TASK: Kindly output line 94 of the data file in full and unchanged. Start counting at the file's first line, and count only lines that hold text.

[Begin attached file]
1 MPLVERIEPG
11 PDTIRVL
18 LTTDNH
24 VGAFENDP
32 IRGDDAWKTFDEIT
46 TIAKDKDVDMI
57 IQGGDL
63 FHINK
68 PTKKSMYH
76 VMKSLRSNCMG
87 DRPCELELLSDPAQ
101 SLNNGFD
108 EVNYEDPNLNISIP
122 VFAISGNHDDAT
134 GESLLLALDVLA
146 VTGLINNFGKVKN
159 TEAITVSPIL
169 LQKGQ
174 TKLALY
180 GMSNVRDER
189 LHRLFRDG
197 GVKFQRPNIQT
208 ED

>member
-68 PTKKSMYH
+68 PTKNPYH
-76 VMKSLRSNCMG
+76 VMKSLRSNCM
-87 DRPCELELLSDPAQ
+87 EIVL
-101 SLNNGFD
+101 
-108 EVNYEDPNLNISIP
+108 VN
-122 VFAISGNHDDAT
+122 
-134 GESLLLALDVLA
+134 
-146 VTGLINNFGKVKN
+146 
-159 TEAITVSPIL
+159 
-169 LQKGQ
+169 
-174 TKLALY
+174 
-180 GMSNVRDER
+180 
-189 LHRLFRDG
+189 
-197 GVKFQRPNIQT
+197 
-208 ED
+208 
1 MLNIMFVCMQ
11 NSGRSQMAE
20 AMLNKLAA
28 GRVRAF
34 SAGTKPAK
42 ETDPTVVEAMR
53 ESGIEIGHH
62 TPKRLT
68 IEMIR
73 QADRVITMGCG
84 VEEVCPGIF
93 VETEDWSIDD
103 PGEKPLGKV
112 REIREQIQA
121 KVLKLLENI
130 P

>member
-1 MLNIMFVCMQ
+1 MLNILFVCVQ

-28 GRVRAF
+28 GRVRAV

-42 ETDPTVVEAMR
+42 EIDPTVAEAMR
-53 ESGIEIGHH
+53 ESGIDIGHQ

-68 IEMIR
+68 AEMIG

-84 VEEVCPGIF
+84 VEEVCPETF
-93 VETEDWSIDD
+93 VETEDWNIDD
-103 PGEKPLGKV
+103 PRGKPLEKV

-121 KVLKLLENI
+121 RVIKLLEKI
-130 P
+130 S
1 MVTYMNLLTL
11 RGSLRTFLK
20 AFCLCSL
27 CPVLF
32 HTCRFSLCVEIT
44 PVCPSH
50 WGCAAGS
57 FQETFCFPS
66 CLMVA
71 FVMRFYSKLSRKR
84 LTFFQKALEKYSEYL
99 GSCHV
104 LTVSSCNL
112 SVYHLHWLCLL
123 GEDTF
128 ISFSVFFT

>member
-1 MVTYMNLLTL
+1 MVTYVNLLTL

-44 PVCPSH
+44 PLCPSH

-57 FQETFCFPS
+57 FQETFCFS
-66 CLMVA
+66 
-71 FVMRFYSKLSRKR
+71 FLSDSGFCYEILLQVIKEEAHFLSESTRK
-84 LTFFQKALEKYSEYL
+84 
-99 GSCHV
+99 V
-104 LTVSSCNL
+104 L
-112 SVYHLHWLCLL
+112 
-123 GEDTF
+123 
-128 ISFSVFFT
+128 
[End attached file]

20 AFCLCSL